Project Name. Translation of Chelm, Poland Yizkor Book
Chelm, Poland Yizkor Book
Leah Z. Davidson
JewishGen Yizkor Book Project Manager Lance Ackerfeld
Project Synopsis Chelm is an old town with a long history of Jewish life. Chelm was situated on the big international commercial routes from the Black Sea to the Baltic Sea into middle Europe. The international trade route brought the first Jews to Chelm. Concrete evidence of Jewish residence in the town is confirmed by some 15th century gravestones. The first official census of the Jewish population in Poland, in 1550, showed 371 Jews. At the outbreak of World War II, between 15,000 and 18,000 Jews reportedly resided in Chelm. As a result of actions most of the residents were murdered, or sent either to work camps or to Sobibor.
Two yizkor books have been written about Chelm, one in 1980-81 and the other in 1954. This proposal is to support the translation of the latter, a 731-page book in Yiddish: Yisker-bukh Chelm (Commemoration book Chelm); Editors: Mellech Bakalczuk-Felin, Johannesburg, Former Residents of Chelm, 1954. The book's Table of Contents and a few chapters are now online at http://www.jewishgen.org/Yizkor/chelm/chelm.html, the work of volunteers. In order to complete the translation, JewishGen requires the services of a professional translator.
Jewish genealogists seeking to trace their roots in this town constitute the primary audience for the material. However, the material has the potential to be of broader interest to scholars specializing in Jewish history and society in this region.
Yizkor books are unique sources of information on once vibrant towns, primarily in central and eastern Europe, whose Jewish populations were destroyed in the Holocaust. Written after World War II by émigrés and Holocaust survivors, yizkor books contain narratives of the history of the town, details of daily life, religious and political figures and movements, religious and secular education, and gripping stories of the major intellectual and Zionist movements of the 20th century. The necrologies and lists of residents are of tremendous genealogical value, as often the names of individuals who were taken to extermination camps or shot in the forests are not recorded elsewhere. Usually written in Hebrew or Yiddish, these important books are not accessible to most users, who cannot read these languages. Thus, the translation of these books into English unlocks this information to many more researchers all over the world. The JewishGen Yizkor Book Project received the award in 2002 for outstanding contribution to Jewish genealogy by the International Association of Jewish Genealogical Societies.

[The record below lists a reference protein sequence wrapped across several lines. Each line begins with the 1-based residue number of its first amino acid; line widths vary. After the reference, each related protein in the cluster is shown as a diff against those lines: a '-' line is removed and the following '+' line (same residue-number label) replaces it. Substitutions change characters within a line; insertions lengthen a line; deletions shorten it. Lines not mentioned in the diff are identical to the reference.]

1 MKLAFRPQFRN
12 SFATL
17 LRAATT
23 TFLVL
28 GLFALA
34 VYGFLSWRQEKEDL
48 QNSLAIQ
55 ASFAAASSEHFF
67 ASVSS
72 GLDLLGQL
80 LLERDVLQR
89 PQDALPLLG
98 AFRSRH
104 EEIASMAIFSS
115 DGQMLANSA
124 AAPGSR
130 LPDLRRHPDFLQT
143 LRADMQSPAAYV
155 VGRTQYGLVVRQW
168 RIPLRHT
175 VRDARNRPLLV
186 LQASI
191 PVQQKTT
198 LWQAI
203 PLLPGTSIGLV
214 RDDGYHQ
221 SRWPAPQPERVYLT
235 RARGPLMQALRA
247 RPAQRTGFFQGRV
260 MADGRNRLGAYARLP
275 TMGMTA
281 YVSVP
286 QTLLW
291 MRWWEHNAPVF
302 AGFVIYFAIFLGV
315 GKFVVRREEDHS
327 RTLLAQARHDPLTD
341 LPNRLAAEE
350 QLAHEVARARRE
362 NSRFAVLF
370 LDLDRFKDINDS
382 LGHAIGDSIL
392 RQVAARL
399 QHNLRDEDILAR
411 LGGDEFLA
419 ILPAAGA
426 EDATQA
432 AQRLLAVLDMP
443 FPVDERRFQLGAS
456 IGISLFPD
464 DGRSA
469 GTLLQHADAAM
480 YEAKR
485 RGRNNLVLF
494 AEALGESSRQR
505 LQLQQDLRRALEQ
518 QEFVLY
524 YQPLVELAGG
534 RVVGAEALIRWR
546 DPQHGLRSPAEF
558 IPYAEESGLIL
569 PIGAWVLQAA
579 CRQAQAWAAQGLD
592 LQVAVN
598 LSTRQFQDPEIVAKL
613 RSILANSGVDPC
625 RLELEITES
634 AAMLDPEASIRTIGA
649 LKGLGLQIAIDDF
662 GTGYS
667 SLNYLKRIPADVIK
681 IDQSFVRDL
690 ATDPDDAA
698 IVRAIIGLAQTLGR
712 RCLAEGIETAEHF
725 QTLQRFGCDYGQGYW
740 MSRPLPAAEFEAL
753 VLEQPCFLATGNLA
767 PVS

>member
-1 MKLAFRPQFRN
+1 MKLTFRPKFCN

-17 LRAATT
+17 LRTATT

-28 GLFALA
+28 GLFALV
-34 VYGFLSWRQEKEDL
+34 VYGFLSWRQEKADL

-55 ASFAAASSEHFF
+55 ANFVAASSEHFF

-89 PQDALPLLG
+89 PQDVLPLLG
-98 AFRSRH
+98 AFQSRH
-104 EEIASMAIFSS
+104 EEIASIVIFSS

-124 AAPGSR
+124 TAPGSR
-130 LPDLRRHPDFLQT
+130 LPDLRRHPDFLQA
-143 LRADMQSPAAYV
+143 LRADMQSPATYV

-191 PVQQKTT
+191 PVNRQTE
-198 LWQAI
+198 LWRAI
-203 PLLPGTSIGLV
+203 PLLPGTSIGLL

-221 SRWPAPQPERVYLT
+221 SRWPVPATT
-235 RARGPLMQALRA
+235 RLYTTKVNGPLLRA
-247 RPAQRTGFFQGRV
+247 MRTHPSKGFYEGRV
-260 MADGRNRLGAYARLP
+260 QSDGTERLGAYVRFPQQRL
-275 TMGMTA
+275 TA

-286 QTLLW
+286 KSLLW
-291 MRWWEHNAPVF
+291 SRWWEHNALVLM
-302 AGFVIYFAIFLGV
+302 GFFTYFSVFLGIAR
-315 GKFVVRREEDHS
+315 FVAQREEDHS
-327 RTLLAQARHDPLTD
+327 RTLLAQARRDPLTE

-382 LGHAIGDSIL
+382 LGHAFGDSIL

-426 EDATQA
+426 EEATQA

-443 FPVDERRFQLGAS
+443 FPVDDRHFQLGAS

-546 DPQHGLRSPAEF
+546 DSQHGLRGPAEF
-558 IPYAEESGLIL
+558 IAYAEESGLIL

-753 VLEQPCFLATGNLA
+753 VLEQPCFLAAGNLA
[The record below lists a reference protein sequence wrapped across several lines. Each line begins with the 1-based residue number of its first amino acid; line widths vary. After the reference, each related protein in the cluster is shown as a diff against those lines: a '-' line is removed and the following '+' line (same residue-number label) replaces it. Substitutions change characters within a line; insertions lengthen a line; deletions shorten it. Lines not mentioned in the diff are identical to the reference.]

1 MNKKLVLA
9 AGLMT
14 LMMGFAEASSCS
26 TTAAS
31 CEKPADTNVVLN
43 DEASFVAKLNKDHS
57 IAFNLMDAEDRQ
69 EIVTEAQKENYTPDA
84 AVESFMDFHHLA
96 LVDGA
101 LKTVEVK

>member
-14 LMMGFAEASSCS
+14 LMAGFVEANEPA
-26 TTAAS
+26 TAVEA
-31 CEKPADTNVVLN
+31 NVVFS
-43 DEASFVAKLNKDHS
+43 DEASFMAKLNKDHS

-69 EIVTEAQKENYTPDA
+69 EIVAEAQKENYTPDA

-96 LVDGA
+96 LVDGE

By the 16th Century Chelm was noted as an important cultural center. In 1931, close to 47% of the town's population was Jewish. At the outbreak of World War II there were at least 15,000-18,000 Jews in Chelm. This number does not take into account the refugees who, fleeing east, got stuck in Chelm. The first action took place at the end of 1939. The liquidation-aktzion occurred in December 1942, during which 7-8,000 Jews were sent to Sobibor. A small number of Jewish skilled workers were left in Chelm until the Nazis shot and killed them on March 31st, 1943.
Approximately 700 pages of Yiddish remain to be translated and put online at http://www.jewishgen.org/Yizkor/chelm/chelm.html. To accomplish that JewishGen will hire a professional translator. The project coordinator will select the order in which to translate the chapters and will work closely with the translator to ensure a grammatically correct and idiomatic translation. Specific tasks the project coordinator will perform include proofreading, editing, and preparing the work for submission to the Yizkor Book Project.
Estimated Cost. $26,250
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Updated 21 Aug 2009 by LA